Image simulation is a useful and efficient tool to explore the impact of defocus and astigmatism combinations on visual acuity and image quality score when accommodation is taken into account.
The goal of this experiment was to determine if a simulation is able to predict visual acuity and image quality score (IQS) with defocus and astigmatism combinations in presbyopes.
We measured visual acuity and IQS in five defocus and astigmatism combinations in either real or simulated conditions. In real conditions, the subjects viewed a stimulus through an ophthalmic lens or a deformable mirror. In simulated conditions, subjects viewed images of the same stimulus with simulated blur. The amounts of defocus and astigmatism combinations of a progressive addition lens in near vision were generated through a static correction of the subject's aberrations. We simulated three levels of accommodation: subject could not accommodate (FOC0), subject could accommodate to the less hyperopic focal point (FOC1), or subject could accommodate to the circle of least confusion (FOC2).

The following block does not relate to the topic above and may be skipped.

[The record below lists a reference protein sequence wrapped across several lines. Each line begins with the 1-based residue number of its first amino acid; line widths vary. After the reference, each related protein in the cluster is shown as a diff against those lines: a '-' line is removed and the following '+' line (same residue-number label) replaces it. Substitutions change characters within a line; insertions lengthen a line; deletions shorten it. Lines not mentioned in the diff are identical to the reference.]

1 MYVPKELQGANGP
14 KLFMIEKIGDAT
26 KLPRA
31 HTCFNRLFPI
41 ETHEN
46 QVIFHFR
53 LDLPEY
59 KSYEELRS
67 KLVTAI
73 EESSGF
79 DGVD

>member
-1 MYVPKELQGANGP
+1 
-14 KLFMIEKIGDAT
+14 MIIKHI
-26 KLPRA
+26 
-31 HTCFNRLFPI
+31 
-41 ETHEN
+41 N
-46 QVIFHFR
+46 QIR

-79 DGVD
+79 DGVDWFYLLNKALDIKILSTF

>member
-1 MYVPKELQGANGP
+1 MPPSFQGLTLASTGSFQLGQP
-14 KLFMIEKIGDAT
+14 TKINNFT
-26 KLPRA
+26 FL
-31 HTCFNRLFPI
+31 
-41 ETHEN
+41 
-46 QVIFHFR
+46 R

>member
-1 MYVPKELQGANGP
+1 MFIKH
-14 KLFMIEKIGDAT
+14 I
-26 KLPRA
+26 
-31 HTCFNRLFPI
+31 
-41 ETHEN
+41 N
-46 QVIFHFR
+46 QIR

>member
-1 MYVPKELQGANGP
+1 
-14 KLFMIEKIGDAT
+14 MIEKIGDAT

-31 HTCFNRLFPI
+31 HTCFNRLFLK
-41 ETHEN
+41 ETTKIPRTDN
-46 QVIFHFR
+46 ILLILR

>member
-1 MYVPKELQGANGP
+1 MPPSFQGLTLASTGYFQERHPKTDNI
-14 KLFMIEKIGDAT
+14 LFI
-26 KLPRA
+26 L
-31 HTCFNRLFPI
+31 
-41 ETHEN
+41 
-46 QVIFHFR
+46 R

Visual acuity or IQS did not differ between mirror and progressive addition lens conditions. Visual acuity measured in real blur conditions differed significantly from that in FOC0 simulated blur condition but were similar to that in FOC1 and FOC2 simulated blur conditions. Image quality score obtained in real conditions were between scores measured with the FOC0 and FOC1 simulated conditions, suggesting that the subjects were able to produce a low level of accommodation.
Accommodation may play a role when comparing optical and simulated defocus and astigmatism combinations. Presbyopic subjects are able to produce a low level of accommodation that may counterbalance a part of the deleterious effect of the astigmatism on image quality. Simulation remains a useful tool if the correct accommodation state is taken into account.